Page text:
Compare this to Jyn Erso, the heroine of Rogue One, who doesn’t have many defining character traits outside of being the daughter of a scientist coerced into the Empire’s forces. She has a decent enough opening backstory – being adopted by a Rebel extremist after the Empire takes her father and kills her mother – but she really doesn’t have much to speak of in terms of personality or depth. She just comes off as a character passing through the story. Sadly, the same can be said about most of the members of Rogue One (save for K-2S0, the droid of all characters).

Yes, we do see some different shades of the Rebellion in Rogue One (like when Cassian – Rogue One’s eventual captain – kills his informant in cold blood, revealing a previously unseen side to the good guys of Star Wars), and we get to see a more ruthless Rebel leader in Saw Gerrera. That’s a great change of pace for the Star Wars franchise, to be sure, but while Rogue One succeeds in giving the Rebellion some depth, it struggles to do so with its main characters, and outright doesn’t even try with its villains.

Now, Star Wars has largely had archetypal characters since day one. But the movies always managed to bring out a lot of personality and depth out of them. And though not all of Star Wars’ villains have shared in that (Boba Fett and Darth Maul, despite being fan favorites, really didn’t do anything other than look cool), The Force Awakens actually managed to create one of the series’ most fleshed-out villains in Kylo Ren, who is – ironically enough – often the subject of ridicule by the same old critics.

Kylo Ren was something akin to an inverse Anakin Skywalker. While Anakin was a Jedi who was seduced by the dark side of the Force, Kylo Ren is a master of the dark side (they never quite referred to him as a Sith) who is tempted by the light side of the Force. He was the son of Han Solo and Leia Organa/Skywalker, and the grandson of Darth Vader. He wishes to become more powerful than Darth Vader, while trying to avoid what he perceives as Vader’s downfall (his last minute turn to the light to save his son). So Kylo Ren is a villain who’s trying to prove his worth to himself and his cause, while also showing a level of insecurity that usually only the good guys display.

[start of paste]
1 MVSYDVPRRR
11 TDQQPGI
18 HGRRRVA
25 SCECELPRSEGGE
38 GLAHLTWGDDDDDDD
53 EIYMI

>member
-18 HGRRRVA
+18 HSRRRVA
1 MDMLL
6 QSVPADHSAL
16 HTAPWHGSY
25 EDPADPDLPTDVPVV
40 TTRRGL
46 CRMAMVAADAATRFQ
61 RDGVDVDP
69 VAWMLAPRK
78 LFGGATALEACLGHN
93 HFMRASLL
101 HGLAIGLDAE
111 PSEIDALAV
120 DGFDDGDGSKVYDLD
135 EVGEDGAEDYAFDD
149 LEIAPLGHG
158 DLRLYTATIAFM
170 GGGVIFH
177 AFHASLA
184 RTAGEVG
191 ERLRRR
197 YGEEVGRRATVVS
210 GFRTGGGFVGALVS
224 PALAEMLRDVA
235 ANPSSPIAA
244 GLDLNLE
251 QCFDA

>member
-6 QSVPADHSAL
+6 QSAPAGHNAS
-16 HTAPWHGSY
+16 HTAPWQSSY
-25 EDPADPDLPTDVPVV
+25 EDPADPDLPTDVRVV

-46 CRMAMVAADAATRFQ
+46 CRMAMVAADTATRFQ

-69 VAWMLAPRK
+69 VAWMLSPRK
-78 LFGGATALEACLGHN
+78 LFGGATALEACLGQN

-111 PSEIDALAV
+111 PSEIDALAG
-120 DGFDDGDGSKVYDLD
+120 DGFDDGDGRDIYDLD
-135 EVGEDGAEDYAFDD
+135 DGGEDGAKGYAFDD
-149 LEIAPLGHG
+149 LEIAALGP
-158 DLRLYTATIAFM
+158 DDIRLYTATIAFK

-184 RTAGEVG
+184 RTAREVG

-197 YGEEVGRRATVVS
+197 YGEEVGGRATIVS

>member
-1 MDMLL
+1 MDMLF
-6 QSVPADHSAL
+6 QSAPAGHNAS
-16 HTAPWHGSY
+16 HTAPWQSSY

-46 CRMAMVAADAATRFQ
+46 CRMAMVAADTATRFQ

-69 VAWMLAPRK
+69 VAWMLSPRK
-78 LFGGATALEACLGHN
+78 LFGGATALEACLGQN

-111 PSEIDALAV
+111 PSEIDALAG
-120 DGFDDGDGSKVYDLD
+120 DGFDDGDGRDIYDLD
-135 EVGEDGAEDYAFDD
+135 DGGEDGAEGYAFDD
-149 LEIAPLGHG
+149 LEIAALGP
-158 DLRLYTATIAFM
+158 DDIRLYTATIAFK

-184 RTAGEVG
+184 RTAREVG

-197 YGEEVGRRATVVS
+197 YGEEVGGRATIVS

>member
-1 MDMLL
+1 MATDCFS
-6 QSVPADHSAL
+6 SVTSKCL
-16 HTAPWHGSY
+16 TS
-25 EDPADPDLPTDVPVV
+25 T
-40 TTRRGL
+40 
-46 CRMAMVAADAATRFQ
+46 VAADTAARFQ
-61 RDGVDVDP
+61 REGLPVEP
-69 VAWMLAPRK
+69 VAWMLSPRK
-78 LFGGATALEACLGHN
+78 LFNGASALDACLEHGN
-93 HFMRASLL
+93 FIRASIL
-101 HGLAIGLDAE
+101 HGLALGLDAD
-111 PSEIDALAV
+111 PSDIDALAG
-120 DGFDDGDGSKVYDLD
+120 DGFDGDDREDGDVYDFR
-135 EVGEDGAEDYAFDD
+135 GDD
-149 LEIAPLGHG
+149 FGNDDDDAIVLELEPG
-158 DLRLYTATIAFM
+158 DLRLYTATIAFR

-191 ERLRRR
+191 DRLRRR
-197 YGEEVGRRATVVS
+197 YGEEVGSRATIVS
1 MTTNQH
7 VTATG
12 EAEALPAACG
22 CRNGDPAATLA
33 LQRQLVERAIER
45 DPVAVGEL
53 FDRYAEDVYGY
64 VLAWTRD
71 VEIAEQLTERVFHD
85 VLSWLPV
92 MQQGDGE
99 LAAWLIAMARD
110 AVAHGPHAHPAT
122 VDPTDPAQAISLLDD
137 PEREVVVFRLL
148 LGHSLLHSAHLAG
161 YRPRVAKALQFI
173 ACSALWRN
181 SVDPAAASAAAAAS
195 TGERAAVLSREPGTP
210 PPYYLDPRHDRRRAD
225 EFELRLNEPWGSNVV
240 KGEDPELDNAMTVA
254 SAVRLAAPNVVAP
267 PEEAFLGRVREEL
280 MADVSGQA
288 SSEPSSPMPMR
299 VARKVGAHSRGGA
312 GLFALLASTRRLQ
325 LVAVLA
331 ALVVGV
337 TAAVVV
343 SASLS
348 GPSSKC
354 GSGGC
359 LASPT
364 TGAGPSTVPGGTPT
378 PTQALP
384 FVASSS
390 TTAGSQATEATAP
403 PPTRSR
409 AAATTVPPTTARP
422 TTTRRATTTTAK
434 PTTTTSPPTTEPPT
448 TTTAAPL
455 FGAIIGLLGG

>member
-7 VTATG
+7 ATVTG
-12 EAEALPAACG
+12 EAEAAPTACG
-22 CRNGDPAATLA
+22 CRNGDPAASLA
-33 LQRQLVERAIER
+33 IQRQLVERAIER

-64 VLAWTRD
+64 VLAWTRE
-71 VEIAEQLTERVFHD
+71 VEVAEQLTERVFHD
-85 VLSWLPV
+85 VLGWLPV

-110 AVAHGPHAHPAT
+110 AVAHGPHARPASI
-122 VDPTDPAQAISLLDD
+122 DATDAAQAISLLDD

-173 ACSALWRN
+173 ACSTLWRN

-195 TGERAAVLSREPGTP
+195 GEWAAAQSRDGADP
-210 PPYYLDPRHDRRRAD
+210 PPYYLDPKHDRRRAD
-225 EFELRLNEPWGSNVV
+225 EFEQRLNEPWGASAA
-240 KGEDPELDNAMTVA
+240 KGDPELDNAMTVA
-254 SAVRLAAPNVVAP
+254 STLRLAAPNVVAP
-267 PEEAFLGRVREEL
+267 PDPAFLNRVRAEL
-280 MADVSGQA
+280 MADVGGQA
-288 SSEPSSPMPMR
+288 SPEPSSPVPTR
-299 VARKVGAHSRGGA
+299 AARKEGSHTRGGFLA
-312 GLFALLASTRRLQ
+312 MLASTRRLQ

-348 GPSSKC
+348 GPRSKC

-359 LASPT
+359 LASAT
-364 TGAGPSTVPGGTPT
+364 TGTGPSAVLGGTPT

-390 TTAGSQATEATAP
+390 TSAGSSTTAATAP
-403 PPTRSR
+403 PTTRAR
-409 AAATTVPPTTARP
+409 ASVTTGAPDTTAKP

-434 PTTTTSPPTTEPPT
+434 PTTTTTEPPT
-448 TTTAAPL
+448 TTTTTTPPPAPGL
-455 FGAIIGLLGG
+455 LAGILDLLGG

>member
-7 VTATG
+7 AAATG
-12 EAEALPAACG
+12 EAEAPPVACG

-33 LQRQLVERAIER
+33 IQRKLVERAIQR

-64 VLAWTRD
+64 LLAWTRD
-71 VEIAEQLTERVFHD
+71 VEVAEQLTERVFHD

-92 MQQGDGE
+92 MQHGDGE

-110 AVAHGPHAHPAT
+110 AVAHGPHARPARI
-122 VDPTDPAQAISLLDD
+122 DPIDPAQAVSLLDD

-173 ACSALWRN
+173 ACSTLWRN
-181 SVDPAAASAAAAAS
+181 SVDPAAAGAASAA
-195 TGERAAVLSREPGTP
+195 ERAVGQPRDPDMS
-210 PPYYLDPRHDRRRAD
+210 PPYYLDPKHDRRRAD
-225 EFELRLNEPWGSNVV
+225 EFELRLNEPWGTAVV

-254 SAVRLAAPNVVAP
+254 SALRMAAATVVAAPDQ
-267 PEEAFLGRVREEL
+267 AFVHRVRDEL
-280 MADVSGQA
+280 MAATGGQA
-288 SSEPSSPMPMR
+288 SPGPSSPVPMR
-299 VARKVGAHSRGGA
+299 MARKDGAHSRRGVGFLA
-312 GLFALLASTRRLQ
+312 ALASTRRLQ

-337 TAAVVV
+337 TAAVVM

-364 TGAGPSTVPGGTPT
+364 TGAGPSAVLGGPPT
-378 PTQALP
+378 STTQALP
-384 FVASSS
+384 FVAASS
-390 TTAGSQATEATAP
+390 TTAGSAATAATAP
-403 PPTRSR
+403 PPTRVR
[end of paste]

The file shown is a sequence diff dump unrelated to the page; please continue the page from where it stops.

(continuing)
Of course, many fans are quick to point out Kylo Ren’s “temper tantrums” as reasons why the character is supposedly not a compelling villain (yet these same people swear by Boba Fett who, again, never really did much of note). The thing is, these so-called “temper tantrums” go back to my ‘inverse Darth Vader’ statement. As any Star Wars fan knows, when one of Vader’s lackeys failed to do their job, Vader simply strangled them for their failures. Kylo Ren instead shows a level of restraint, and when given bad news by one of his men, will take his anger out by destroying some equipment and breaking a few things, instead of killing his henchmen in cold blood. He may be trying his damnedest to surrender himself to the dark side, but he’s still not there yet, and can’t bring himself to kill his own men.

That’s called inner conflict within the character. That’s interesting.

Let’s compare that to Rogue One’s baddie, Director Orson Krennic. Though the character is well-acted by Ben Mendelsohn, Krennic ends up being a huge missed opportunity. As stated, Rogue One does a great job at showing an ugly side to the Rebellion, yet it showcases the Empire as more cartoonishly evil than ever.

Rogue One had the chance to show an Imperial higher-up who wasn’t simply doing what he did “because evil.” It would have been nice to see an Imperial villain who maybe believed what he was doing was right, instead of simply delighting in causing destruction and death across the Galaxy.

“How can I best evil today?”

The disappointing thing is, Rogue One almost hints at such a character in its opening moments through a quick dialogue exchange. “We were this close to providing peace and security for the Galaxy.” Krennic tells a defiant Galen Erso, who responds with “You’re confusing peace with terror.” It’s a brief bit of dialogue that suggests Krennic may actually believe what he’s doing is ultimately for a greater good, no matter how terrible it may seem (and indeed is). But then the film fails to follow-up on that moment in regards to Krennic’s character, who instead remarks on how beautiful the destruction of a city is when they test the Death Star’s power on it.

That’s really where the great fault with Rogue One lies: the characters. Though The Force Awakens had some character missteps (the underutilized Captain Phasma being the most obvious example, but at least she has two chances to be redeemed in the sequels), it managed to make most of them memorable additions to the franchise. Aside from the snarky K-2S0, none of Rogue One’s characters end up amounting to much more than what their introductions present us with.